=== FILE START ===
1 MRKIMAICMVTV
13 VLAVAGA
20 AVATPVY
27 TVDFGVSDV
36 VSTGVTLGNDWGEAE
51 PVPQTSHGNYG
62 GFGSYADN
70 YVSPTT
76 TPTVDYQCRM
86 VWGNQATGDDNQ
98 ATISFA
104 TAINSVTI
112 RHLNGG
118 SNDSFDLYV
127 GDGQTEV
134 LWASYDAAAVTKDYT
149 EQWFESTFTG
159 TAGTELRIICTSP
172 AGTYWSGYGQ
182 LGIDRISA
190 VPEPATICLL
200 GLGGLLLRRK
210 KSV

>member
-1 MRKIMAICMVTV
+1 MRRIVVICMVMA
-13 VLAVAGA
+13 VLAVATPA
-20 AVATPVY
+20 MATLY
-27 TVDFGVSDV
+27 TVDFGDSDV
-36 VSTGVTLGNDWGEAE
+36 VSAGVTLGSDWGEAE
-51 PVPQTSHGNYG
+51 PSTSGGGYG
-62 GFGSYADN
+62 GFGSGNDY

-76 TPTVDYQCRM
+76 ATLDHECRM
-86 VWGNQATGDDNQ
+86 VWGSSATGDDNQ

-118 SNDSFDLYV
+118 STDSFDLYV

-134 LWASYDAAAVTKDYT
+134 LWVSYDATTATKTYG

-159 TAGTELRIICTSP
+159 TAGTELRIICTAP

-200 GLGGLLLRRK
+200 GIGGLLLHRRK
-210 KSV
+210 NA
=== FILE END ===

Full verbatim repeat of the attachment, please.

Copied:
1 MRKIMAICMVTV
13 VLAVAGA
20 AVATPVY
27 TVDFGVSDV
36 VSTGVTLGNDWGEAE
51 PVPQTSHGNYG
62 GFGSYADN
70 YVSPTT
76 TPTVDYQCRM
86 VWGNQATGDDNQ
98 ATISFA
104 TAINSVTI
112 RHLNGG
118 SNDSFDLYV
127 GDGQTEV
134 LWASYDAAAVTKDYT
149 EQWFESTFTG
159 TAGTELRIICTSP
172 AGTYWSGYGQ
182 LGIDRISA
190 VPEPATICLL
200 GLGGLLLRRK
210 KSV

>member
-1 MRKIMAICMVTV
+1 MRRIVVICMVMA
-13 VLAVAGA
+13 VLAVATPA
-20 AVATPVY
+20 MATLY
-27 TVDFGVSDV
+27 TVDFGDSDV
-36 VSTGVTLGNDWGEAE
+36 VSAGVTLGSDWGEAE
-51 PVPQTSHGNYG
+51 PSTSGGGYG
-62 GFGSYADN
+62 GFGSGNDY

-76 TPTVDYQCRM
+76 ATLDHECRM
-86 VWGNQATGDDNQ
+86 VWGSSATGDDNQ

-118 SNDSFDLYV
+118 STDSFDLYV

-134 LWASYDAAAVTKDYT
+134 LWVSYDATTATKTYG

-159 TAGTELRIICTSP
+159 TAGTELRIICTAP

-200 GLGGLLLRRK
+200 GIGGLLLHRRK
-210 KSV
+210 NA